The last meeting of our tutorial brought me closer to the trunk. I noticed the difference between the skin of the base of the tree and its younger boughs. Areas along the magnolia's central core revealed its age. Coarse and hardened skin had split and cracked. I ran my fingers over the scar tissue, its texture that of an emery board. About two feet up from the base the bark was rough and knobby. Gray and green fungus flourished. As I looked up I saw a thousand or more tiny holes girdling the central shaft and main boughs of the tree. Circlets of pencil points made by the woodpeckers.
This white magnolia has many smooth boughs. The contrast between the young limbs and the aging core seems stark. The slimmer boughs are marked with horizontal lines, like that of the birch, but less regular and numerous. Bringing my face closer to the surface, I noticed thousands of granules in the bark. Darker charcoal dots stipple the gray brown skin. It takes a slow and careful touch to appreciate the subtle enhancements of texture that they bring to the magnolia's surface.
I took my seat much closer to the trunk and looked up into the spectacular canopy this magnolia provides. Gazing up I was entranced by warm spring sunlight filtered through ivory blossoms. I thought, "If I could dwell beneath this magnolia in spring, I might consent to live a thousand years." That might not be enough time to savor the contrast of the golden stamen, the ivory petals and the small oval leaves of a lush spring green. A rich perfume carried on the breeze seemed to confirm the thought.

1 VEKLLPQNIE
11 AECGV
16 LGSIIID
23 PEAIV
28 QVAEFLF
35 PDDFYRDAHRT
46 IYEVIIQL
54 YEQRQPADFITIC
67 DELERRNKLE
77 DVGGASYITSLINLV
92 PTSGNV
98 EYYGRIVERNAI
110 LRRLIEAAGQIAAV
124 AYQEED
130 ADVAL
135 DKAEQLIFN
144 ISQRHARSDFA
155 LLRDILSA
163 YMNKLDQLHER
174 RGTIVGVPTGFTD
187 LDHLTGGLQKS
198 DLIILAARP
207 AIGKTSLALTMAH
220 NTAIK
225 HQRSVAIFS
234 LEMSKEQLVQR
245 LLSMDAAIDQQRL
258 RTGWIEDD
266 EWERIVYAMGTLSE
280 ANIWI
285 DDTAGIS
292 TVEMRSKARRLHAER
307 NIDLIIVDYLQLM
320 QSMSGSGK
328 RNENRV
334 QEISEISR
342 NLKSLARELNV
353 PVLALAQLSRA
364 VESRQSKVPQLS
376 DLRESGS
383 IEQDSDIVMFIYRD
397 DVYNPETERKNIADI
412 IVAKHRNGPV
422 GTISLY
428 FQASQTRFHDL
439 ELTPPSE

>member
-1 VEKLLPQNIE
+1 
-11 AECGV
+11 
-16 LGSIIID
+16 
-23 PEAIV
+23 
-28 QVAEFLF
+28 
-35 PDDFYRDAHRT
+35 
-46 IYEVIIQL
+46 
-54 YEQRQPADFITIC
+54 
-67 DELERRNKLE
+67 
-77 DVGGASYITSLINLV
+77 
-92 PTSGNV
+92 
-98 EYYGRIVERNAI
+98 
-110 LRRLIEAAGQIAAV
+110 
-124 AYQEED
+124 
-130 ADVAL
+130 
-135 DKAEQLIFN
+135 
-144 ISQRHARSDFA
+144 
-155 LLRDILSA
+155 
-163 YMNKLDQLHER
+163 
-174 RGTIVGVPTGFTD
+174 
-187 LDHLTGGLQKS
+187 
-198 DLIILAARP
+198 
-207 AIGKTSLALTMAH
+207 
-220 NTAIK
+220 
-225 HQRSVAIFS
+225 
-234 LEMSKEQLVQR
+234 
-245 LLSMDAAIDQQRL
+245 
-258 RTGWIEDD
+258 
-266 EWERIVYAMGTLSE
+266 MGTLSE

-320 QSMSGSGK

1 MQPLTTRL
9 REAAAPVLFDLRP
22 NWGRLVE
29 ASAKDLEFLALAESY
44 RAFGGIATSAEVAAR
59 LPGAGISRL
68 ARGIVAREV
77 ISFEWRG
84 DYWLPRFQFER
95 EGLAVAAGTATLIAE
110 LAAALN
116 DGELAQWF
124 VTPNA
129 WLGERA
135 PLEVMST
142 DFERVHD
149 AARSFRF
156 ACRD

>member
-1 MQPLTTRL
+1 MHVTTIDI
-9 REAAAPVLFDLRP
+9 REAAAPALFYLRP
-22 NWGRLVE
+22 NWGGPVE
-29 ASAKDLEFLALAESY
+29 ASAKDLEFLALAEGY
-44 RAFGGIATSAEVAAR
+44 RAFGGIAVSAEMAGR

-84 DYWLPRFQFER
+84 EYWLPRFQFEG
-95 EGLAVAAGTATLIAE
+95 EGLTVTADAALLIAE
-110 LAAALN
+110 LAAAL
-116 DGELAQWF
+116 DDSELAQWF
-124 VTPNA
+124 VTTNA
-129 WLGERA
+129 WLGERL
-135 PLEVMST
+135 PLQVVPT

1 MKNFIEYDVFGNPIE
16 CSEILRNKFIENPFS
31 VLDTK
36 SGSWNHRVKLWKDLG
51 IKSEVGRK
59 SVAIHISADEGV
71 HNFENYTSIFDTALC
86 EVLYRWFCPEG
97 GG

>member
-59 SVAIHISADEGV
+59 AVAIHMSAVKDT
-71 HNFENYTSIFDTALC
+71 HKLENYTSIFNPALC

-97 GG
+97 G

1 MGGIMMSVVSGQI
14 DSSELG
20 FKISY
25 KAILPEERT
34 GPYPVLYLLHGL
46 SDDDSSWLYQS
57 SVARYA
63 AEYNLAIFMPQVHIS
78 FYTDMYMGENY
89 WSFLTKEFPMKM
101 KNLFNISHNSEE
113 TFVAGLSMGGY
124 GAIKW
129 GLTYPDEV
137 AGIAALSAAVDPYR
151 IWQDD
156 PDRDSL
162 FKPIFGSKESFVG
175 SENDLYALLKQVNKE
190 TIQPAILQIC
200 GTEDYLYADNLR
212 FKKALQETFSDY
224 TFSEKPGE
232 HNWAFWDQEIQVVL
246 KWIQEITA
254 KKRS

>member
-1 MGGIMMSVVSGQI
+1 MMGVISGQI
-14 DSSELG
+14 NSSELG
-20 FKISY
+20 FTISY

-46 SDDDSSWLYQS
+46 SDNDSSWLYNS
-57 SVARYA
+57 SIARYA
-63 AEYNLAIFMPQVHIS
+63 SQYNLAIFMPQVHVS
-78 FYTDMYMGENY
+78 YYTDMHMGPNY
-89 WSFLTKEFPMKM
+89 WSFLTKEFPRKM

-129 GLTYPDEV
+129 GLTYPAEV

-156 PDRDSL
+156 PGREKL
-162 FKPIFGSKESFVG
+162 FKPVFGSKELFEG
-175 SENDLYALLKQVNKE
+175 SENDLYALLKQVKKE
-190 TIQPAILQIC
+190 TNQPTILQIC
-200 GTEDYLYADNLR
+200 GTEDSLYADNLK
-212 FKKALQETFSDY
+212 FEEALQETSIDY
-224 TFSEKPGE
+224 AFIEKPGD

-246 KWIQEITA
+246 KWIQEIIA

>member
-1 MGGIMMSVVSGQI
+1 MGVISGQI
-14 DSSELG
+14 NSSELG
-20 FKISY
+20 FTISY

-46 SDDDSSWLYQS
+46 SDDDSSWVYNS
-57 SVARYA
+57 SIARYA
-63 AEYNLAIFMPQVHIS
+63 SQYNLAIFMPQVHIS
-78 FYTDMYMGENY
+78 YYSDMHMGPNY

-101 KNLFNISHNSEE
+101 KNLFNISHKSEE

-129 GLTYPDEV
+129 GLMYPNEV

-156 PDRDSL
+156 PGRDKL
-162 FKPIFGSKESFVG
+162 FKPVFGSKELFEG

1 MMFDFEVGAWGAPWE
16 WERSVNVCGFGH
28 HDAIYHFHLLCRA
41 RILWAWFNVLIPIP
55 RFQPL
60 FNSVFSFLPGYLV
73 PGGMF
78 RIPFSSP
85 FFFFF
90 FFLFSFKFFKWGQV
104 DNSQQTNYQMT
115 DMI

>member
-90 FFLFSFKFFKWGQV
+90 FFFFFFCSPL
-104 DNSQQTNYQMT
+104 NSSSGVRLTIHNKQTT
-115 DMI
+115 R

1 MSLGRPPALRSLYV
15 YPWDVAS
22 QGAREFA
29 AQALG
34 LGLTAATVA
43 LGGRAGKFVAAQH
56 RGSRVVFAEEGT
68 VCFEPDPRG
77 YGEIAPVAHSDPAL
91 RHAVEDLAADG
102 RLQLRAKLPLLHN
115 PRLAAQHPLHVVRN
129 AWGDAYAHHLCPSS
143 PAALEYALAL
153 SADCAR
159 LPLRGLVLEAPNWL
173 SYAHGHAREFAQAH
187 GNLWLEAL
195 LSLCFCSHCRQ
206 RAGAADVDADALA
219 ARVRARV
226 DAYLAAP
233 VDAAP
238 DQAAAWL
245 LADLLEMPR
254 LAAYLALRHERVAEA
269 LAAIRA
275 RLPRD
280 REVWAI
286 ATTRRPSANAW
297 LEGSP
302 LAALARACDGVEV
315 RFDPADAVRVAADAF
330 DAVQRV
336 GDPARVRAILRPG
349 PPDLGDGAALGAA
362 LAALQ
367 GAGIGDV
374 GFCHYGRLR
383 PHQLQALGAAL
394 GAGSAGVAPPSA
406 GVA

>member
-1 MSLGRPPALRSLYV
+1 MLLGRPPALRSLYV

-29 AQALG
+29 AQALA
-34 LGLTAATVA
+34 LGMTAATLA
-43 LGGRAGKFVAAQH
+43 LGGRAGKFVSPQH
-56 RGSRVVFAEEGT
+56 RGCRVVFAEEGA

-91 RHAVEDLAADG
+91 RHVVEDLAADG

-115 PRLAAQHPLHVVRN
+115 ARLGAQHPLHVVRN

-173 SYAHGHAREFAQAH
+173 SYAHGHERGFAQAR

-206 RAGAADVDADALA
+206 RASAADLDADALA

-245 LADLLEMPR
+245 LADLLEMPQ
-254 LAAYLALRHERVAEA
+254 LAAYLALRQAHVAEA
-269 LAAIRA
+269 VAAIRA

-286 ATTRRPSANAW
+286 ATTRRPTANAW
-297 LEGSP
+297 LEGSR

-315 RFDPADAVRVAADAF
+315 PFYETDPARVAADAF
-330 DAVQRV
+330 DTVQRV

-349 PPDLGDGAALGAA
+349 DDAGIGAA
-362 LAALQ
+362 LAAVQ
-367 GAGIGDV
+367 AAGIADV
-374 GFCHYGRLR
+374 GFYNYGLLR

But neither of us will see even a hundred springs. This white magnolia and I are elders already and who knows what havoc will be wrought by future winters and their storms? These blossoms are more fleeting still. The spring winds shake hundreds of petals from the tree, casting them further and further out. With each passing day, more tips of the tree seem bare. My attachment to the exquisite flowers impedes my appreciation of the leaves. They too should receive their due.
Ill health has interrupted our lessons and kept me indoors too long. I have missed our quiet rendezvous. Sitting daily and observing you in silence brought me great peace. This unwanted interval highlights my exposure and resistance to change. I realize that I will have lost the last of your blossoms and will no longer be able to enjoy their scent. What a pity! Nonetheless, I want to sit and visit with my friend the magnolia. Resting together, while I study, we can ponder the river of time and its passage. As my dry skin brushes against your rough trunk I am amazed that we can still bring forth new leaves.
Kathleen M. Dixon
A WGREN Meditation for the Week of May 3, 2009
Dead my old fine hopes
And dry my dreaming
But still . . .
Iris, blue each spring
And the grass grows by itself
Live in simple faith . . .
Just as ths
Flowers, fades, and falls
A single petal
Of the cherry blossom fell